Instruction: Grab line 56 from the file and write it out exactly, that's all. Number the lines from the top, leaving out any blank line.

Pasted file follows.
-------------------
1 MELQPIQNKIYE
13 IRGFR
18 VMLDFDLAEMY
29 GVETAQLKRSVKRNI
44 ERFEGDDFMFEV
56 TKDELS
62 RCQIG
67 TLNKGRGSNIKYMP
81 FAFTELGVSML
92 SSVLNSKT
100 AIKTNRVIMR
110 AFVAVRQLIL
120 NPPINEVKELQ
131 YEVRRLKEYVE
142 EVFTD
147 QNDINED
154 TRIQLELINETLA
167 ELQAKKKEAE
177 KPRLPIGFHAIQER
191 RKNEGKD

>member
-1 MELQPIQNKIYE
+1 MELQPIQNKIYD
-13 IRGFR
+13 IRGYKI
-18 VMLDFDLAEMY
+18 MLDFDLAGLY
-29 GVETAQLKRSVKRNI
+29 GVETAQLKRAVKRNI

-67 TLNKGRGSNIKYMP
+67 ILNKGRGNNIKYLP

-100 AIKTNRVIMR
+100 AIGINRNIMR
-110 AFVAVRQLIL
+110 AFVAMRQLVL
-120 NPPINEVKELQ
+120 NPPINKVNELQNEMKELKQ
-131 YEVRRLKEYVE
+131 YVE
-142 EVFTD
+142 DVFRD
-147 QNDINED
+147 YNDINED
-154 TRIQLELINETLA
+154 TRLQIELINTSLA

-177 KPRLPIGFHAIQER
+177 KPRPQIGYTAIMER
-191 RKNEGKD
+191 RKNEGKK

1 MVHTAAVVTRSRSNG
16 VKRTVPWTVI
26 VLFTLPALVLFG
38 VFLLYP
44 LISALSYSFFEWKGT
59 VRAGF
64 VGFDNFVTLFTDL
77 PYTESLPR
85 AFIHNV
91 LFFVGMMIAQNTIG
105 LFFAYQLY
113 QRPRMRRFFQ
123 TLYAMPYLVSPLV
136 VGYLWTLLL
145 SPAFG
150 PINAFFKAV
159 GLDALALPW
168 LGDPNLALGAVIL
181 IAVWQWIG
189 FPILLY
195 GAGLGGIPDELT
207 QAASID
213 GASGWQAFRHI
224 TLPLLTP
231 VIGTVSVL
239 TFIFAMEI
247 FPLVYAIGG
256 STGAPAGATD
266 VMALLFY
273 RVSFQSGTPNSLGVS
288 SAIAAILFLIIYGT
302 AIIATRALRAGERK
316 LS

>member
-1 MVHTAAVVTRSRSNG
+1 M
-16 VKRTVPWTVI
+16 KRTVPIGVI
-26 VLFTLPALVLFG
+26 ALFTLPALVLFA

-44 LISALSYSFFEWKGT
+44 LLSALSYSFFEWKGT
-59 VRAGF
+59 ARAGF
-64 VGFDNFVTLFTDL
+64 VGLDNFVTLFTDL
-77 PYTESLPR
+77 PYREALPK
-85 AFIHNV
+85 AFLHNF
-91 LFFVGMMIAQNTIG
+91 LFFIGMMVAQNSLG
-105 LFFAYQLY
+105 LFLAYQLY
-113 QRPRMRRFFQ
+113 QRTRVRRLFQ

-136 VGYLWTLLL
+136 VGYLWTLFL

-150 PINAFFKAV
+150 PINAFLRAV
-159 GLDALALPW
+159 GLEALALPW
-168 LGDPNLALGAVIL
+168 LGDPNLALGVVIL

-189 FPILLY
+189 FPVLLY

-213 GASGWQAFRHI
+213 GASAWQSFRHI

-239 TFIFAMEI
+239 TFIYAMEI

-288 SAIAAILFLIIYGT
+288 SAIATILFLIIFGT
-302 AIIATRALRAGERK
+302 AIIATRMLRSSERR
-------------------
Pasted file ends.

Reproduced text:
64 VGFDNFVTLFTDL